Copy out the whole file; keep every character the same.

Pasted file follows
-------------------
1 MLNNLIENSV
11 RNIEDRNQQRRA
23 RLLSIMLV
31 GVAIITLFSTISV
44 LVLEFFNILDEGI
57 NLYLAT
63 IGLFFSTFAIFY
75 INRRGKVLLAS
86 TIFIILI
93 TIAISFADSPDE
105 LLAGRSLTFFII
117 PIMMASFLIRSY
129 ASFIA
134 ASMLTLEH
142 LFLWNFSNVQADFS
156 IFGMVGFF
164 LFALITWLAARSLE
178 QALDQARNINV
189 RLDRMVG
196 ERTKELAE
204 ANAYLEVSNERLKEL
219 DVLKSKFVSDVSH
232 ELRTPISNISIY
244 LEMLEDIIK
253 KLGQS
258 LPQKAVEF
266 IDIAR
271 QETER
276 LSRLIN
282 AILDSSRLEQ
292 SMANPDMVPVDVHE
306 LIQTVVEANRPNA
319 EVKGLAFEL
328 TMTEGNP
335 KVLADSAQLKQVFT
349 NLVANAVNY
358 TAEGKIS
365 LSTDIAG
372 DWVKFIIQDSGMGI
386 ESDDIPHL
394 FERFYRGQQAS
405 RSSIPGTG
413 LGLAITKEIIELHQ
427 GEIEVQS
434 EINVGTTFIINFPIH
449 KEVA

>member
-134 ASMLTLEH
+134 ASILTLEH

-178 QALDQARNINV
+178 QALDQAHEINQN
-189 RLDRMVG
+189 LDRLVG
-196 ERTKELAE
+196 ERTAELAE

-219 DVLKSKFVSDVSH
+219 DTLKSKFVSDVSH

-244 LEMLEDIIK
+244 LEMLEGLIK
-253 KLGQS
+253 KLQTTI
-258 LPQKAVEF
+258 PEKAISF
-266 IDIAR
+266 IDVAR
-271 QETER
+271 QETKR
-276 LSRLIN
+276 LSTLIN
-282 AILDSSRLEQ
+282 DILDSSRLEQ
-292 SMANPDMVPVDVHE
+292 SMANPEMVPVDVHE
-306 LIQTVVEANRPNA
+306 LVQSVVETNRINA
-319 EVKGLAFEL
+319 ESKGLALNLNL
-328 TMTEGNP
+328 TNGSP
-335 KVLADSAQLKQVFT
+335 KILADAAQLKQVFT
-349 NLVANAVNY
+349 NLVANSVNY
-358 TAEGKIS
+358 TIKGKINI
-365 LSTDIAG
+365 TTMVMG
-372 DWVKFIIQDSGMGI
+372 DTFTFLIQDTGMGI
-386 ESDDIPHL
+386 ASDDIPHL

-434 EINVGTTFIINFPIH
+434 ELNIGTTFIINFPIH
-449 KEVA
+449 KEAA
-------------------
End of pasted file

1 MLNNLIENSV
11 RNIEDRNQQRRA
23 RLLSIMLV
31 GVAIITLFSTISV
44 LVLEFFNILDEGI
57 NLYLAT
63 IGLFFSTFAIFY
75 INRRGKVLLAS
86 TIFIILI
93 TIAISFADSPDE
105 LLAGRSLTFFII
117 PIMMASFLIRSY
129 ASFIA
134 ASMLTLEH
142 LFLWNFSNVQADFS
156 IFGMVGFF
164 LFALITWLAARSLE
178 QALDQARNINV
189 RLDRMVG
196 ERTKELAE
204 ANAYLEVSNERLKEL
219 DVLKSKFVSDVSH
232 ELRTPISNISIY
244 LEMLEDIIK
253 KLGQS
258 LPQKAVEF
266 IDIAR
271 QETER
276 LSRLIN
282 AILDSSRLEQ
292 SMANPDMVPVDVHE
306 LIQTVVEANRPNA
319 EVKGLAFEL
328 TMTEGNP
335 KVLADSAQLKQVFT
349 NLVANAVNY
358 TAEGKIS
365 LSTDIAG
372 DWVKFIIQDSGMGI
386 ESDDIPHL
394 FERFYRGQQAS
405 RSSIPGTG
413 LGLAITKEIIELHQ
427 GEIEVQS
434 EINVGTTFIINFPIH
449 KEVA

>member
-134 ASMLTLEH
+134 ASILTLEH

-178 QALDQARNINV
+178 QALDQAHEINQN
-189 RLDRMVG
+189 LDRLVG
-196 ERTKELAE
+196 ERTAELAE

-219 DVLKSKFVSDVSH
+219 DTLKSKFVSDVSH

-244 LEMLEDIIK
+244 LEMLEGLIK
-253 KLGQS
+253 KLQTTI
-258 LPQKAVEF
+258 PEKAISF
-266 IDIAR
+266 IDVAR
-271 QETER
+271 QETKR
-276 LSRLIN
+276 LSTLIN
-282 AILDSSRLEQ
+282 DILDSSRLEQ
-292 SMANPDMVPVDVHE
+292 SMANPEMVPVDVHE
-306 LIQTVVEANRPNA
+306 LVQSVVETNRINA
-319 EVKGLAFEL
+319 ESKGLALNLNL
-328 TMTEGNP
+328 TNGSP
-335 KVLADSAQLKQVFT
+335 KILADAAQLKQVFT
-349 NLVANAVNY
+349 NLVANSVNY
-358 TAEGKIS
+358 TIKGKINI
-365 LSTDIAG
+365 TTMVMG
-372 DWVKFIIQDSGMGI
+372 DTFTFLIQDTGMGI
-386 ESDDIPHL
+386 ASDDIPHL

-434 EINVGTTFIINFPIH
+434 ELNIGTTFIINFPIH
-449 KEVA
+449 KEAA